The average age of an EU migrant is 27. If migration from the EU hadn’t occurred, then we estimate that the growth over the last three years would have been around 250,000, a fall in growth rate from 0.7% to about 0.25% per year. In contrast, the five years to 2015 saw the workforce increase at just under 1% per year. 

These patterns and the speed of the slowdown demonstrate the sensitivity of the U.K. workforce’s growth to migration levels.

Uncharted Territory for Employers

This is uncharted territory for employers; in the near future, many will have to make do with fewer people. Interestingly, although around two-thirds of the U.K.’s top 350 listed companies mention people as a principal risk in their annual reporting, barely a handful mention demographic impacts. There will certainly be increasing scrutiny from investors and analysts to ensure that financial capital for investment is matched with the requisite human capital. 

Here is some guidance on what a company’s comprehensive people risk mitigation strategy needs to cover:

  • Detailed analytics on workforce demand, internal and external supply, planning, demographic impacts and other factors impacting organizational people flows. Headcount growth projections need to be evidence-based, with benchmark data and automation planning, and consistent with wider investment plans. Metrics that provide reliable early-warning flags of problem areas are important.
  • Continual reviews of the employee valuation proposition (EVP) to ensure it is optimized to attract and retain current sources of talent. For example, the pressures for young workforces in sectors such as hospitality, IT and financial services are very different from those of older workforces, such as utilities and transport. Reward and benefits systems have to be adjusted to meet the emerging needs of a diverse workforce. HR processes and systems have to be optimized. Training and re-skilling have to be attractive and relevant.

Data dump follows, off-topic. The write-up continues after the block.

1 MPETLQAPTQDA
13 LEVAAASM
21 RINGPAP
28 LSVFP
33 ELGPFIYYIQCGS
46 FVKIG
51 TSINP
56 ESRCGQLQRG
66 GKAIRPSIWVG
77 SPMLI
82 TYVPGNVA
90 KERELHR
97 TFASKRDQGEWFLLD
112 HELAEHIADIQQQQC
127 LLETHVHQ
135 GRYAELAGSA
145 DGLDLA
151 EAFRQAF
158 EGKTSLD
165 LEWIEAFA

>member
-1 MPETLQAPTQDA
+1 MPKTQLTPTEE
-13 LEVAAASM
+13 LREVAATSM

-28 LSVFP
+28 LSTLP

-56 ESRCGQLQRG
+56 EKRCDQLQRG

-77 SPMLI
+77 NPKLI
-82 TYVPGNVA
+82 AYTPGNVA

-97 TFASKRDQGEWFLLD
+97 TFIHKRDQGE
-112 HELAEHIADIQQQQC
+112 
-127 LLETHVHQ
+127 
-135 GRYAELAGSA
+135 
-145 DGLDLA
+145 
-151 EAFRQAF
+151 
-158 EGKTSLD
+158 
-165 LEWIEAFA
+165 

• Diversifying the talent pool to sources not targeted before, which, in turn, pushes for increased flexibility in the EVP. Those industries with young workforces need to look to older workers, and those with older workers need to look to replenish from younger workers. Looking at ways to delay employees’ retirements is an important step. Women who have never worked or who have been in full-time training or education are part of why there are fewer women in the workforce than men; companies need to find pathways that encourage and transition this important resource into employment. Finally, the participation rate for people with disabilities is still a long way below the rest of the workforce. Leveraging technology and redesigning work to make jobs more accessible is key.  
  • Investing in automation to aid productivity. With increasing employee costs, it is important to understand the ROI of automating tasks, redesigning work and other productivity improvements. 
  • Moving and relocating work. The demographic impact varies across the UK regions, with Scotland and the northeast of England aging more rapidly, being less migrant-dependant and already experiencing falling workforces. At the other end of the spectrum, London has a very young, migrant-heavy population that is set to age rapidly. Site location is, therefore, key — especially moving work to where there are better pools of talent. 

The substantial lag time associated with widening the talent-sourcing pool, re-skilling and re-deployment means it’s vital to assess people risks with rigor — and put a people risk mitigation strategy in place as soon as possible.

Gary Simmons

Partner at Mercer

Gary Simmons is a partner at Mercer with a current focus on Brexit and aging related impacts on future workforce supply and other HR, pensions and benefits aspects.